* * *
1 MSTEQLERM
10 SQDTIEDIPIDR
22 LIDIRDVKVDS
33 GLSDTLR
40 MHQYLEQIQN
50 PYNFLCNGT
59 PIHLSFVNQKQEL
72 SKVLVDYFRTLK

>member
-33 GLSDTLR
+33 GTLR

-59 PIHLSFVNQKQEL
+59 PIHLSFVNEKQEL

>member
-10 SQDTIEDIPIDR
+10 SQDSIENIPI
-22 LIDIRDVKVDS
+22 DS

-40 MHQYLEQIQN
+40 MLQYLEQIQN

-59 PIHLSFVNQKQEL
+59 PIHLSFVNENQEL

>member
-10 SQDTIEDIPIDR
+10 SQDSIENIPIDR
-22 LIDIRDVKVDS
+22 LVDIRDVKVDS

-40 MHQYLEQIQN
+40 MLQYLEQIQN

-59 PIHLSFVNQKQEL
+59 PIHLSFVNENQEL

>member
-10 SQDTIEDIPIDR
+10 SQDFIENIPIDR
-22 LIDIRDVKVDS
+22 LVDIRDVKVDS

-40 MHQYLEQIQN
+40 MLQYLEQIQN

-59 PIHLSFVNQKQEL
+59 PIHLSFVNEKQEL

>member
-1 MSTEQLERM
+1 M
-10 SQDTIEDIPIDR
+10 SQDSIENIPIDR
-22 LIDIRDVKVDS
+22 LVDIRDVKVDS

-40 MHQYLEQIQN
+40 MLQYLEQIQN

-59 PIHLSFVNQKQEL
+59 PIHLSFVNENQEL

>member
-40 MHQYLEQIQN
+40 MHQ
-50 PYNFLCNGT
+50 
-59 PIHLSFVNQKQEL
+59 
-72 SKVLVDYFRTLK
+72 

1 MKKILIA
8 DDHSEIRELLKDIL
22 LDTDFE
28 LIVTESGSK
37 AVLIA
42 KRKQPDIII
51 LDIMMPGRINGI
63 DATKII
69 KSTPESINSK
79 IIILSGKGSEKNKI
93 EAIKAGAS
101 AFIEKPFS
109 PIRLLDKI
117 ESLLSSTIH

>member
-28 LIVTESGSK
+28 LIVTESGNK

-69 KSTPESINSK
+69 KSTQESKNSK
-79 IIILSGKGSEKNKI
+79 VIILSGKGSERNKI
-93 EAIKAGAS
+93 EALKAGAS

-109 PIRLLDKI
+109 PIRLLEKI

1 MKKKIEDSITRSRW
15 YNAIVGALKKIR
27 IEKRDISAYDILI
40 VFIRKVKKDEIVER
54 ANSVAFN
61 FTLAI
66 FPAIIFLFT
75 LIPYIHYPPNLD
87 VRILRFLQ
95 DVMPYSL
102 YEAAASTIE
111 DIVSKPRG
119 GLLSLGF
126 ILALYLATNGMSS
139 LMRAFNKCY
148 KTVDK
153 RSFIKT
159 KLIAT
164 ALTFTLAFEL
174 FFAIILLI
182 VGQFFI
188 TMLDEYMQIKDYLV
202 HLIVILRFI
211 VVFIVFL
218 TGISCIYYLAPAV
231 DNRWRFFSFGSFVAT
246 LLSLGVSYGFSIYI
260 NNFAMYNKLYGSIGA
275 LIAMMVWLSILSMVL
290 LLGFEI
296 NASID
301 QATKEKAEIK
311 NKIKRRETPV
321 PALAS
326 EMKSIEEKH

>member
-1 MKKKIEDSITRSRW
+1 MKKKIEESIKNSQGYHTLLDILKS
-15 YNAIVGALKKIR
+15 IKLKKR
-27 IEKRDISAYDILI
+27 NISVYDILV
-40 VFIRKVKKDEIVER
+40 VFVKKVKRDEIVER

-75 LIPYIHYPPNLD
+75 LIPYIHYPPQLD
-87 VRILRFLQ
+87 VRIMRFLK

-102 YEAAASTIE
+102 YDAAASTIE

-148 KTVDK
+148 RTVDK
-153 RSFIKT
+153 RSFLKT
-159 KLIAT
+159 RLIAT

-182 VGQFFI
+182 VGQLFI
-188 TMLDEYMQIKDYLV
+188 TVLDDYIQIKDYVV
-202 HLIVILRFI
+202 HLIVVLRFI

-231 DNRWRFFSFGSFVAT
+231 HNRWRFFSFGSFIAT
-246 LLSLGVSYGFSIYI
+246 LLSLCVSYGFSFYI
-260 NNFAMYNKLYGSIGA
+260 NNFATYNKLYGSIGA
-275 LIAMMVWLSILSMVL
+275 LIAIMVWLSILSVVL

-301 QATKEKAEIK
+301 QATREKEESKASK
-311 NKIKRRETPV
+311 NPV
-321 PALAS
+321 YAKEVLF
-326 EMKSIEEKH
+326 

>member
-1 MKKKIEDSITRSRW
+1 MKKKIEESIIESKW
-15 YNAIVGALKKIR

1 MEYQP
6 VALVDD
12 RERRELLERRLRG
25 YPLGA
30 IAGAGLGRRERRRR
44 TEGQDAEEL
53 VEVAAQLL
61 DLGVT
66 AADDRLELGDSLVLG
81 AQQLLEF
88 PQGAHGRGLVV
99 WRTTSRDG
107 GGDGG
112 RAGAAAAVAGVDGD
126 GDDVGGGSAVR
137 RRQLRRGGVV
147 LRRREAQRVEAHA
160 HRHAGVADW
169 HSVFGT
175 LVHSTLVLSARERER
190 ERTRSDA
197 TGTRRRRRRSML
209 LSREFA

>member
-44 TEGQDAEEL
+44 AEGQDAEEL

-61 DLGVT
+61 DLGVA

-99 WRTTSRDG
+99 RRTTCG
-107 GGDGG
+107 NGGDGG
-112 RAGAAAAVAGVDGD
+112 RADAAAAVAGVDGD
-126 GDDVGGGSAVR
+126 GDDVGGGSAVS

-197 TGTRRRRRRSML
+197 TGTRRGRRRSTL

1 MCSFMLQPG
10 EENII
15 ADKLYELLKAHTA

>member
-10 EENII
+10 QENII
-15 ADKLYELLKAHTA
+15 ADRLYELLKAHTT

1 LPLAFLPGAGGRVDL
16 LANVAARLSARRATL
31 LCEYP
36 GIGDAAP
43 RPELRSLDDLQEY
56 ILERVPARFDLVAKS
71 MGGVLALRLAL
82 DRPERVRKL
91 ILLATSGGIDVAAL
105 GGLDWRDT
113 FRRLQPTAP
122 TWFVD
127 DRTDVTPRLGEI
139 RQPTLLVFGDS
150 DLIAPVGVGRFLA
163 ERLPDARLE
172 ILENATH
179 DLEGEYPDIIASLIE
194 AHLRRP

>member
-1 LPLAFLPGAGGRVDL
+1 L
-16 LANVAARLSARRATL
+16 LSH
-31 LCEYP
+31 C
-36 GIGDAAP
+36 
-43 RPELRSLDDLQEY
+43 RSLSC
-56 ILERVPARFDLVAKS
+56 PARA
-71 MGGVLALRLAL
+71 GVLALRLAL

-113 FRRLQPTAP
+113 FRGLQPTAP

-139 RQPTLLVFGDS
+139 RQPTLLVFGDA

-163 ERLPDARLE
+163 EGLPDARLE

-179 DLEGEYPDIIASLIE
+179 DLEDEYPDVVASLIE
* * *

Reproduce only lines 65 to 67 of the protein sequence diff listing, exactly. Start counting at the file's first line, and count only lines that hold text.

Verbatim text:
37 AVLIA
42 KRKQPDIII
51 LDIMMPGRINGI